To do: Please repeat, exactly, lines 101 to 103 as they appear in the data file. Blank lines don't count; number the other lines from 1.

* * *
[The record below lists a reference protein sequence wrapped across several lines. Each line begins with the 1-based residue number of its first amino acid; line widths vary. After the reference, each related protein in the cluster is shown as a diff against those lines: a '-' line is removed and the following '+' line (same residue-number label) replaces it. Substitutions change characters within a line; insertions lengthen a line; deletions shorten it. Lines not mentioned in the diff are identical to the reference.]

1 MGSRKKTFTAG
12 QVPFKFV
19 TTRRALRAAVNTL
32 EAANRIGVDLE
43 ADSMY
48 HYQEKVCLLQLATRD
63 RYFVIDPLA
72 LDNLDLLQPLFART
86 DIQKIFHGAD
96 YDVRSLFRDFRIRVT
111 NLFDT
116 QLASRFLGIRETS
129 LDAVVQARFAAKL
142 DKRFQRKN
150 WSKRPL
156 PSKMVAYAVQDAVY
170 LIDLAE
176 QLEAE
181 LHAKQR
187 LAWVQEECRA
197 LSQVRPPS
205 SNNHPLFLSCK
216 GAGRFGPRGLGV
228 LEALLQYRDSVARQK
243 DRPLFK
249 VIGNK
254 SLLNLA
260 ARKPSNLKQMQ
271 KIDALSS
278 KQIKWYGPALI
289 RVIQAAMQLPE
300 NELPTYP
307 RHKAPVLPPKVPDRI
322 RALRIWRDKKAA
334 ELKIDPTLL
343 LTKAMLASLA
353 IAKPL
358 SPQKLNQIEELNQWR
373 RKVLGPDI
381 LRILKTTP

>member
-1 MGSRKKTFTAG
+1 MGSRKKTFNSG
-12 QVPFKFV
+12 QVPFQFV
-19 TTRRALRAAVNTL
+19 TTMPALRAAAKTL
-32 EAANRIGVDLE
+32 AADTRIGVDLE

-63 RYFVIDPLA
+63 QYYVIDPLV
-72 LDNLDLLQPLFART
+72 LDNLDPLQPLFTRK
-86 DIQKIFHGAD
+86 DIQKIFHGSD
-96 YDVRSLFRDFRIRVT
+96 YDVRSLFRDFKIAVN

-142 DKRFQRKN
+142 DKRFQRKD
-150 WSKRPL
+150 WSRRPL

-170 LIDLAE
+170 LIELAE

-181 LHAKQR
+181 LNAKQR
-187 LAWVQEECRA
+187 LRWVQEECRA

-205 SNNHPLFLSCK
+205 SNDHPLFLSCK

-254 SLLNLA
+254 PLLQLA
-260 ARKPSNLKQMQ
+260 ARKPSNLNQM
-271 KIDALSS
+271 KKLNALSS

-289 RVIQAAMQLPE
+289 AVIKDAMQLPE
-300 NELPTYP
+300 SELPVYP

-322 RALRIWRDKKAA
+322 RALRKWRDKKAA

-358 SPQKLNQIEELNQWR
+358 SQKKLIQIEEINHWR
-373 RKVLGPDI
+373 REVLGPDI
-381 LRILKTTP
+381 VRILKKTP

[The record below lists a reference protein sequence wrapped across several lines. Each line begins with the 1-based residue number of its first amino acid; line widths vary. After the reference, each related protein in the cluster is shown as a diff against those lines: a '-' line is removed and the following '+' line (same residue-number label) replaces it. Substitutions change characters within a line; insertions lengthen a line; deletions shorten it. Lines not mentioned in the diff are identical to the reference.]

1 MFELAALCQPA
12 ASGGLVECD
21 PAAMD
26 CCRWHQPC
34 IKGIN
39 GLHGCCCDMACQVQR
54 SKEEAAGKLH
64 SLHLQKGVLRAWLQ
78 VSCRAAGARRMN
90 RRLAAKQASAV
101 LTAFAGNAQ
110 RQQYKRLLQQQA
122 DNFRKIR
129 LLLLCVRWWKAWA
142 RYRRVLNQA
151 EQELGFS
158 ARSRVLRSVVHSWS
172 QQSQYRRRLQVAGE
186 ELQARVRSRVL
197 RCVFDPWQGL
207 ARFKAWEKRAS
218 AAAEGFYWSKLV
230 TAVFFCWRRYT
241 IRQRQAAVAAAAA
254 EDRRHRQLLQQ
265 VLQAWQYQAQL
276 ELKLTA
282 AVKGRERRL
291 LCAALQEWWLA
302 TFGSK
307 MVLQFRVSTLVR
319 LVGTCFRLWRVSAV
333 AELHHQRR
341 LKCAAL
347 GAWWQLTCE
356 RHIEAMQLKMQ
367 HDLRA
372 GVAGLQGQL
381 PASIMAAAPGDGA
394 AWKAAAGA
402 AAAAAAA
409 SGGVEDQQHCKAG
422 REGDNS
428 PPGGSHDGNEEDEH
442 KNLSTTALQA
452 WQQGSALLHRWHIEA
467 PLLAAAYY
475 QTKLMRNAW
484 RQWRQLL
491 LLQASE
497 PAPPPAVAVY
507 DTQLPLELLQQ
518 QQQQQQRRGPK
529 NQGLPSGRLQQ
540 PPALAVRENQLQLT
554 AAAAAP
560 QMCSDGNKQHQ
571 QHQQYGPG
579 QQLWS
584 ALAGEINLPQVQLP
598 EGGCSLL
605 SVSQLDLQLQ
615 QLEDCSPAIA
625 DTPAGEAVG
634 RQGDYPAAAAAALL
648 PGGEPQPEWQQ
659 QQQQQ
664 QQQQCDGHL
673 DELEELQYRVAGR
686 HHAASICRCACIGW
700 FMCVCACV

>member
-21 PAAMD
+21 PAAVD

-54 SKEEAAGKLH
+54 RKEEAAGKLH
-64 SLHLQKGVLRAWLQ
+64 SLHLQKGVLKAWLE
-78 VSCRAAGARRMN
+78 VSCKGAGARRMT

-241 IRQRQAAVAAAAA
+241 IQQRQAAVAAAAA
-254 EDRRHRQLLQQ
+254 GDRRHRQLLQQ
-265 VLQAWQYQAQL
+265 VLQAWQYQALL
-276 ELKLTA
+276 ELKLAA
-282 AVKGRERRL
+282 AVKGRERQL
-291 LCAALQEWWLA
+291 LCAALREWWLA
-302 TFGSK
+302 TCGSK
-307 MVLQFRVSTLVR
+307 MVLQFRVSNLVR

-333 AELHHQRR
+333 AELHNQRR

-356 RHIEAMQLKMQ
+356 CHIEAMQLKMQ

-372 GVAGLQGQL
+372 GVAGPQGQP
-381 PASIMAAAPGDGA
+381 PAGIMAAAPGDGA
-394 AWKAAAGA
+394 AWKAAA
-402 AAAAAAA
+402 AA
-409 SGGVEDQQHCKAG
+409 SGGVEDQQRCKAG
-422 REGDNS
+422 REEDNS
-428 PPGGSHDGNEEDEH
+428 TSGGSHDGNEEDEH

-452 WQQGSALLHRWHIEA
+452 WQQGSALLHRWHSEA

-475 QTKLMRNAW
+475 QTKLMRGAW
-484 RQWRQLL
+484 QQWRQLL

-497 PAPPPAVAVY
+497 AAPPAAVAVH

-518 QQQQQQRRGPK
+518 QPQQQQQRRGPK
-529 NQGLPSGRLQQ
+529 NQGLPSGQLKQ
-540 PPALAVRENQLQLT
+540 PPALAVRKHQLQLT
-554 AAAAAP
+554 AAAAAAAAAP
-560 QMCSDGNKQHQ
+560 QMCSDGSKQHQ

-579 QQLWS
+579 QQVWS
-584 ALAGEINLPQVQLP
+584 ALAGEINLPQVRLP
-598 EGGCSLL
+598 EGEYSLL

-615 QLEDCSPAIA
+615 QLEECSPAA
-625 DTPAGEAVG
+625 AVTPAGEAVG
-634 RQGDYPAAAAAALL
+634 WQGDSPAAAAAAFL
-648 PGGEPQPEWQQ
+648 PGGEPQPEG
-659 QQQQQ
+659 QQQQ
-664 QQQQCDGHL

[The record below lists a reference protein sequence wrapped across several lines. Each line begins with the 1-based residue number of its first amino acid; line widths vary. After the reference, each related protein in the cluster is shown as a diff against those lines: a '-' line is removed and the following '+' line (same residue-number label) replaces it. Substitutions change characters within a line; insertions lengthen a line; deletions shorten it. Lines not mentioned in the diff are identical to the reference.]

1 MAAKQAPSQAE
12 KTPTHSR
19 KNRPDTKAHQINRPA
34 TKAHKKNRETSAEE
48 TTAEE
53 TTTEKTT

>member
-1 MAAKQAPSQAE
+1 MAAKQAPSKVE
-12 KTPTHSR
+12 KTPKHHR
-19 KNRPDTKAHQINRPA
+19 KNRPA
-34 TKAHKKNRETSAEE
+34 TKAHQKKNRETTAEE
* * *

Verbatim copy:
110 RQQYKRLLQQQA
122 DNFRKIR
129 LLLLCVRWWKAWA